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Mother asks for help tracking down driver in Highway 305 crash
She has a bruised chest and ribs, and a lingering concussion. But what she doesn’t have is the information on the unknown driver who crashed into her.
Deahna King, 16, went to McDonald’s after school for a quick bite last Monday. But as the freshman soccer player from Bainbridge High School began heading back to kick into practice, it started to rain.
A woman came to Deahna’s aid, called out her name, and offered to give her a lift down the road to the high school.
Deahna, though uncertain who the woman was, got into the back seat of the car.
It gets a bit hazy after that. While passing through the intersection of Highway 305 and High School Road near McDonald’s, another driver went through a red light and the two cars collided.
“The car was T-boned,” said Martha Wild King, Deahna’s mother. “Deahna was right behind where it was hit.”
Only the metal of the door separated Deahna from the other car. The two drivers involved in the accident drove to a nearby gas station and exchanged information.
The Good Samaritan who offered Deahna the ride asked if she was OK. Deahna said she was, and once the drivers traded information, Deahna got back into the dented car and was driven to the high school.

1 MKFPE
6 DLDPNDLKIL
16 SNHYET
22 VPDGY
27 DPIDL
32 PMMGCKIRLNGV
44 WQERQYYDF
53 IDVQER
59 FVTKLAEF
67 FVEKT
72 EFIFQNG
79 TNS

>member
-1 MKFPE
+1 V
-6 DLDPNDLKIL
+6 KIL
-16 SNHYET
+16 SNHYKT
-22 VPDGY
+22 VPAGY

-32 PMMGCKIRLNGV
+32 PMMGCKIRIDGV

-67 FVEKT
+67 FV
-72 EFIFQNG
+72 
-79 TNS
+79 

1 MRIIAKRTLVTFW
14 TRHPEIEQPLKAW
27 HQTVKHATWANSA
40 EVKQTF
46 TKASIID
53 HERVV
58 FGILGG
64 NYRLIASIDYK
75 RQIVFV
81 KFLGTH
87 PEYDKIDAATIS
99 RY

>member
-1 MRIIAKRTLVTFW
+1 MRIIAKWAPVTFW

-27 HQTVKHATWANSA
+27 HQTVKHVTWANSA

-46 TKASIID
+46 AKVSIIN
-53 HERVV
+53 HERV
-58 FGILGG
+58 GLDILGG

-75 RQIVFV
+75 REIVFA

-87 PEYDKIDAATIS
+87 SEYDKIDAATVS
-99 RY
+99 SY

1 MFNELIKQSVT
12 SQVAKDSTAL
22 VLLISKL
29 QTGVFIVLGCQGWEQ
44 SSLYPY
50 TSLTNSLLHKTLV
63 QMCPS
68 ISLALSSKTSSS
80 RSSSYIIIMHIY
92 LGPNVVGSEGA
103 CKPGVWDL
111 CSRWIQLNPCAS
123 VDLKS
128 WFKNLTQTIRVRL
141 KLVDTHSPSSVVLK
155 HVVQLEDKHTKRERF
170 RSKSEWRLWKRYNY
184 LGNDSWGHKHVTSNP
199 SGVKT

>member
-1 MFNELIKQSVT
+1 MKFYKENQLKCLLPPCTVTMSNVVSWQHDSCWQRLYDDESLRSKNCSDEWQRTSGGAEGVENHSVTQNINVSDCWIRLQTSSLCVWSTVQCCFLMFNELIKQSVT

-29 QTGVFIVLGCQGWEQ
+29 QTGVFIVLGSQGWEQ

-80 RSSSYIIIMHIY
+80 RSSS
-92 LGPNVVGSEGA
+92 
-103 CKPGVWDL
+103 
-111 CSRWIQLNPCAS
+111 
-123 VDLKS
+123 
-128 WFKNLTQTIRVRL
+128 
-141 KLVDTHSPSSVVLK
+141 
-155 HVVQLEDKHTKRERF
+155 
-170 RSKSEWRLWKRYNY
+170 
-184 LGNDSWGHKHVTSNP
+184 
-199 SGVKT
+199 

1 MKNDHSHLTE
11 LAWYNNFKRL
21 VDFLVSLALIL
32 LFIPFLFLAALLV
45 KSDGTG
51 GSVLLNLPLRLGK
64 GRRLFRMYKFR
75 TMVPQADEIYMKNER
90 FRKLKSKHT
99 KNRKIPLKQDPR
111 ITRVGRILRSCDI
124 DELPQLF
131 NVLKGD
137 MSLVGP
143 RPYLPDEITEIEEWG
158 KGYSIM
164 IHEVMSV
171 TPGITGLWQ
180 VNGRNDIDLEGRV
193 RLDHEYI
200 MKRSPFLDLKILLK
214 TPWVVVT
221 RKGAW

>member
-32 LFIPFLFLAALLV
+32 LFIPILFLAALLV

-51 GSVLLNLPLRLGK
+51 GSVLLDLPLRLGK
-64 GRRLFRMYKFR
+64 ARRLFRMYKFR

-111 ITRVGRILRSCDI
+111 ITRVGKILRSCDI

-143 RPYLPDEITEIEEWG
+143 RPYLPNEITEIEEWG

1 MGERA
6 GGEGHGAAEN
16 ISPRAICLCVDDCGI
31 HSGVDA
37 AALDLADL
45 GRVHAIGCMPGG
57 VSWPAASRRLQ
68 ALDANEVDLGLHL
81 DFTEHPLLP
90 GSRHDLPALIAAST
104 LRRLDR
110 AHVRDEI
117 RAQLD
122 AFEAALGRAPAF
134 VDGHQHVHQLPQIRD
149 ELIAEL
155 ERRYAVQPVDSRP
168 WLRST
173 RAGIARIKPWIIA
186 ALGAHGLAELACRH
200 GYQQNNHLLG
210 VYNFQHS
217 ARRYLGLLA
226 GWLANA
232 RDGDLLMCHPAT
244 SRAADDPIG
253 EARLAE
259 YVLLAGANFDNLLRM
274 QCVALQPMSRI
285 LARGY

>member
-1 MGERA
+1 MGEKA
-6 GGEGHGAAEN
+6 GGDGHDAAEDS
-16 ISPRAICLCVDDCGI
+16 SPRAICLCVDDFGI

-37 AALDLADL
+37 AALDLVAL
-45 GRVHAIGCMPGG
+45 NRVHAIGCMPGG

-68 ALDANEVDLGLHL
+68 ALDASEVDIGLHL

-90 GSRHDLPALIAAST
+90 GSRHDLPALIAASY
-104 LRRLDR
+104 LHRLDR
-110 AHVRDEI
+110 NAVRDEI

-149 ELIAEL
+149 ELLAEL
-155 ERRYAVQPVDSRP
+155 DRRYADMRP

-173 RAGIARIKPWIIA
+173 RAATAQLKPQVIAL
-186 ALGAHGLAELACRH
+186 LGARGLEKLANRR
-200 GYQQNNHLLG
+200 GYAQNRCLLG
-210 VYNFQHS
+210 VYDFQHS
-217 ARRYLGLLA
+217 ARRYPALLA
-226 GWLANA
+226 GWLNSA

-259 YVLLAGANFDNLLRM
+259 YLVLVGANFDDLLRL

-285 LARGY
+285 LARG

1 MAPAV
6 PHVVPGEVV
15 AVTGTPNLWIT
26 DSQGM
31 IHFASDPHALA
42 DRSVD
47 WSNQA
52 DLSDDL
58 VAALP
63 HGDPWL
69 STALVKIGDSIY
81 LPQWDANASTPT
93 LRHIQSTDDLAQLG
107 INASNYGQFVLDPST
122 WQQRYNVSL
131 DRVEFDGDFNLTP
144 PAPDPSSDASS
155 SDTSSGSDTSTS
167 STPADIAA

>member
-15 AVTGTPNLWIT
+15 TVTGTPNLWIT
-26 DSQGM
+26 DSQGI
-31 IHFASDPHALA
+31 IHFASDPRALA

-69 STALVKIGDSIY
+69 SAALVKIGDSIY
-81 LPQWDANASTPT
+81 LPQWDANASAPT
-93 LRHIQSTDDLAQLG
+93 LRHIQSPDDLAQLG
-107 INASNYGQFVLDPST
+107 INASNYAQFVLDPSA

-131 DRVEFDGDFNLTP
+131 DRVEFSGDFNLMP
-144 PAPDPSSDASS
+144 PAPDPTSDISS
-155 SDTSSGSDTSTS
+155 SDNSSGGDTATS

But she soon realized that she wasn’t walking away from the accident unscathed.
“She knew when she got out of the car that something was wrong,” King said.
Deahna later discovered she had suffered a bruised chest and ribs, as well as a concussion. She continues to experience the symptoms of a concussion, such as sensitivity to light and difficulty remembering details.
Since Deahna doesn’t remember who the woman was, she and her mother do not know who to contact to exchange insurance information. At the time, the teenager didn’t think to ask.
“She was in shock,” King said.
Now, King hopes that others can help them find the drivers who were involved in the accident or might have information on the crash.
“Somebody is going to know something, or will have seen a car with a bashed-in door behind the driver seat,” King said.
Deahna described the woman driver as in her 50s or 60s, with shoulder length graying hair. She was driving a dark-colored car, one that now would have a large dent on the rear driver’s-side door.
The other driver, the woman who ran the red light, was in a silver-colored car and was in her 70s or 80s.
King hopes that someone on the island knows the people involved in the accident so she can ultimately find the driver who caused the collision.
Islanders who may know the people involved can contact King at firstname.lastname@example.org or 206-842-8542.
“I’d appreciate people’s prayers for Deahna,” King added. “I love her so much and we are blessed to have her.”
King also reminds parents and kids that they should never get into a car unless they know the person.
“Don’t ever get into the car of someone you truly don’t know,” she said.